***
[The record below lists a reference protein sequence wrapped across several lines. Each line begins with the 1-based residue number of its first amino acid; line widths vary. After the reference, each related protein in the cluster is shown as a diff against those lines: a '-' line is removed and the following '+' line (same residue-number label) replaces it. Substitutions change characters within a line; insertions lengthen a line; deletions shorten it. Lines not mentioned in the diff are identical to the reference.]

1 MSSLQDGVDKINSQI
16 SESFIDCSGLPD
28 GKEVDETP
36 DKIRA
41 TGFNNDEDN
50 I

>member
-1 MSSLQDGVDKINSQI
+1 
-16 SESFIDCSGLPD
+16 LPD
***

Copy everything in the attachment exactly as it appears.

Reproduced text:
[The record below lists a reference protein sequence wrapped across several lines. Each line begins with the 1-based residue number of its first amino acid; line widths vary. After the reference, each related protein in the cluster is shown as a diff against those lines: a '-' line is removed and the following '+' line (same residue-number label) replaces it. Substitutions change characters within a line; insertions lengthen a line; deletions shorten it. Lines not mentioned in the diff are identical to the reference.]

1 MSSLQDGVDKINSQI
16 SESFIDCSGLPD
28 GKEVDETP
36 DKIRA
41 TGFNNDEDN
50 I

>member
-1 MSSLQDGVDKINSQI
+1 
-16 SESFIDCSGLPD
+16 LPD